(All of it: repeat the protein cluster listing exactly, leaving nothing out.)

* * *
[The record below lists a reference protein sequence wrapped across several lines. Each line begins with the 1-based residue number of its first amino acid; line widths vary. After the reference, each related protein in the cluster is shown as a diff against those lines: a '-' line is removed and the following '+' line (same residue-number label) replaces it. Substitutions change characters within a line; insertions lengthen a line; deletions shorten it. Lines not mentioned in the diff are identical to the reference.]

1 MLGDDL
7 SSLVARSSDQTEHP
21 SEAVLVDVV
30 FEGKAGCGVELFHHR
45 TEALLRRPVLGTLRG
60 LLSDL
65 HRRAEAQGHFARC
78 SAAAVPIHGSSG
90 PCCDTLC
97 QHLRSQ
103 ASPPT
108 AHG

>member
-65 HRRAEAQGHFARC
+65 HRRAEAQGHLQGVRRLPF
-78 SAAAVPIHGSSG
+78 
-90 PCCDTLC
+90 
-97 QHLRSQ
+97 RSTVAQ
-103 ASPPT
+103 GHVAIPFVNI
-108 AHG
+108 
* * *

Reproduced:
[The record below lists a reference protein sequence wrapped across several lines. Each line begins with the 1-based residue number of its first amino acid; line widths vary. After the reference, each related protein in the cluster is shown as a diff against those lines: a '-' line is removed and the following '+' line (same residue-number label) replaces it. Substitutions change characters within a line; insertions lengthen a line; deletions shorten it. Lines not mentioned in the diff are identical to the reference.]

1 MLGDDL
7 SSLVARSSDQTEHP
21 SEAVLVDVV
30 FEGKAGCGVELFHHR
45 TEALLRRPVLGTLRG
60 LLSDL
65 HRRAEAQGHFARC
78 SAAAVPIHGSSG
90 PCCDTLC
97 QHLRSQ
103 ASPPT
108 AHG

>member
-65 HRRAEAQGHFARC
+65 HRRAEAQGHLQGVRRLPF
-78 SAAAVPIHGSSG
+78 
-90 PCCDTLC
+90 
-97 QHLRSQ
+97 RSTVAQ
-103 ASPPT
+103 GHVAIPFVNI
-108 AHG
+108 